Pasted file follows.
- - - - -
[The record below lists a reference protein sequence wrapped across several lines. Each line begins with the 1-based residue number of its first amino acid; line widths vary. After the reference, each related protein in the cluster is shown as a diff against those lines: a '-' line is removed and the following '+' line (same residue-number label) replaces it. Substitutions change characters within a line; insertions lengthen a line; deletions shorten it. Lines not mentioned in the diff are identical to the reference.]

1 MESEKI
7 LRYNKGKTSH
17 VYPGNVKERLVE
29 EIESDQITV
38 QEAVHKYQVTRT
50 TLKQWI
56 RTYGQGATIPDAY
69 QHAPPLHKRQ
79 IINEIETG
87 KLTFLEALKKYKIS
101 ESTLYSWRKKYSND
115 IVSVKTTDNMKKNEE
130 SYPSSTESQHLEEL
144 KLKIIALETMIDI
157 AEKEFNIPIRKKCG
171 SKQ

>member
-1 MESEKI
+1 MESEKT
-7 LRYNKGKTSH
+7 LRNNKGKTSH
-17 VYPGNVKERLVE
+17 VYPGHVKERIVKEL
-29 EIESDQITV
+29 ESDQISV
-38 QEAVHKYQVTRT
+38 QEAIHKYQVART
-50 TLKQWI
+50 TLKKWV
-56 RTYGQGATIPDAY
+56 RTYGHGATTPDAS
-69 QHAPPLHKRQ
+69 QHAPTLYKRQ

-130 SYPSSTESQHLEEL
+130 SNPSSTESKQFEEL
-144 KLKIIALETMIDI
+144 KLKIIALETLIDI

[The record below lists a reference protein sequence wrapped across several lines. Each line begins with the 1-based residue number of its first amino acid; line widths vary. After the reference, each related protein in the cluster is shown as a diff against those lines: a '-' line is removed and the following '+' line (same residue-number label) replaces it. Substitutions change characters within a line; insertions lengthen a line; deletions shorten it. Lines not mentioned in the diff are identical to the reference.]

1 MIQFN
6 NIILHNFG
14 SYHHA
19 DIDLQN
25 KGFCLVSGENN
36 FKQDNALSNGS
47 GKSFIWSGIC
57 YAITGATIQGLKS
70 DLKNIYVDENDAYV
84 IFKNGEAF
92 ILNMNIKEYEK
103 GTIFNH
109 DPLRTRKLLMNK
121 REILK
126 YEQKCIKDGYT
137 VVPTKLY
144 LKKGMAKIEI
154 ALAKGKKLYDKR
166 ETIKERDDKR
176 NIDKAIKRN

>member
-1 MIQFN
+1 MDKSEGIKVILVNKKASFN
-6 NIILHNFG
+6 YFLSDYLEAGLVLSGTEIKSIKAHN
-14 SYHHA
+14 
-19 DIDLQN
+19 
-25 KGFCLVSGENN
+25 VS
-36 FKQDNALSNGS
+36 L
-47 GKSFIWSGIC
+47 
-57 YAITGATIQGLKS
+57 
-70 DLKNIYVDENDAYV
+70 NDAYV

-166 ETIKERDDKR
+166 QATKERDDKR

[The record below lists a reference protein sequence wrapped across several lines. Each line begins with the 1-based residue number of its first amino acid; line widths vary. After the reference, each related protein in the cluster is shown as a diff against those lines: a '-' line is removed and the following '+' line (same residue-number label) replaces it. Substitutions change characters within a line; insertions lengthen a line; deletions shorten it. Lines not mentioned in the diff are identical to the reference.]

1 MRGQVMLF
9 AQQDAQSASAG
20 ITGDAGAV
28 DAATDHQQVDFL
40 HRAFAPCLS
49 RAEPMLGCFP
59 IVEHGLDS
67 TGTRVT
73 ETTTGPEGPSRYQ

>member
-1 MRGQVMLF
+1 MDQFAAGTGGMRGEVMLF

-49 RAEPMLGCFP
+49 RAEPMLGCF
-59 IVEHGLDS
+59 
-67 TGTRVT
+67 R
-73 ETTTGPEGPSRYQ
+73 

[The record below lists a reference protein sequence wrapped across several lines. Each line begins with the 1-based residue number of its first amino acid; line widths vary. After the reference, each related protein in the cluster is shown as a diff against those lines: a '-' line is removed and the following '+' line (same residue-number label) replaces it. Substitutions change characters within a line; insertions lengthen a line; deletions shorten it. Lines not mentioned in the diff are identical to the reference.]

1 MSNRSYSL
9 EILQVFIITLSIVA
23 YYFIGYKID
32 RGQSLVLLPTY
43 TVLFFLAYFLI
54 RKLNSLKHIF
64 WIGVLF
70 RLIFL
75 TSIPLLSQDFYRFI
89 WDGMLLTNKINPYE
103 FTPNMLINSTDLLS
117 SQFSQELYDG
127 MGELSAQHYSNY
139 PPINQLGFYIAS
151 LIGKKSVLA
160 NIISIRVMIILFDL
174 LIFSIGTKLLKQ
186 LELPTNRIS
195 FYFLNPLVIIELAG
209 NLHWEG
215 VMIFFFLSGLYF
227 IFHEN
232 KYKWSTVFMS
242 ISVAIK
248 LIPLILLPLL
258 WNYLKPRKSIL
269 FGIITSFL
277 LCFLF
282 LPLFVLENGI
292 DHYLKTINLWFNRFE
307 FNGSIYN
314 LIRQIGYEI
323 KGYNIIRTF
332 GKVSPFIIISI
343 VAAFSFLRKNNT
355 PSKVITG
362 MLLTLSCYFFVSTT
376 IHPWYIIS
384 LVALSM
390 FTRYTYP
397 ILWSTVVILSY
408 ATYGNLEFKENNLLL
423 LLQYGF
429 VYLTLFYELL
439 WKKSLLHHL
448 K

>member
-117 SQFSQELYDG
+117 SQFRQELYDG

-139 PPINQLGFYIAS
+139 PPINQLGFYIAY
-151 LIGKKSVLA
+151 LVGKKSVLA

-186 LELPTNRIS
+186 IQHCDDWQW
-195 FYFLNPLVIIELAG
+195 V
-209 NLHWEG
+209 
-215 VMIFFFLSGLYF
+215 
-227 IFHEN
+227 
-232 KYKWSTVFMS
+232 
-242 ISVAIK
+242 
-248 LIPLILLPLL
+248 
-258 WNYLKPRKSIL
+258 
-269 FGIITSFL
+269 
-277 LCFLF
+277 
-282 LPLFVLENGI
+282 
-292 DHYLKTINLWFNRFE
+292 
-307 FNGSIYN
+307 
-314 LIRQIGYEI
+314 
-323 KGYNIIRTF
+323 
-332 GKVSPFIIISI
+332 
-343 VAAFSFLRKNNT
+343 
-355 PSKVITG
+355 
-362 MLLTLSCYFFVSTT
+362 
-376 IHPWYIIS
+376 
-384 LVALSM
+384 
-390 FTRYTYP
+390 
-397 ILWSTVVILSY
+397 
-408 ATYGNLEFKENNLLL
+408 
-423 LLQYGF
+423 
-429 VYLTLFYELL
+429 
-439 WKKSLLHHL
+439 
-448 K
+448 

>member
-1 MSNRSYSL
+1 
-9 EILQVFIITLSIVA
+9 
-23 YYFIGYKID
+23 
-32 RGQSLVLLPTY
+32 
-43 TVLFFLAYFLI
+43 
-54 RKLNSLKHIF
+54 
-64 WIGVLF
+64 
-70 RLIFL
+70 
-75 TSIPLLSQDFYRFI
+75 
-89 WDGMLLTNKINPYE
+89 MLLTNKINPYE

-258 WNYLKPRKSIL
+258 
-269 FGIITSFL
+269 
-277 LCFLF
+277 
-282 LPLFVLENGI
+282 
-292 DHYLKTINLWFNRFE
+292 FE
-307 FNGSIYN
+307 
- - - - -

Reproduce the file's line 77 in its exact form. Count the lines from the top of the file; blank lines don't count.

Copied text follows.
-70 DLKNIYVDENDAYV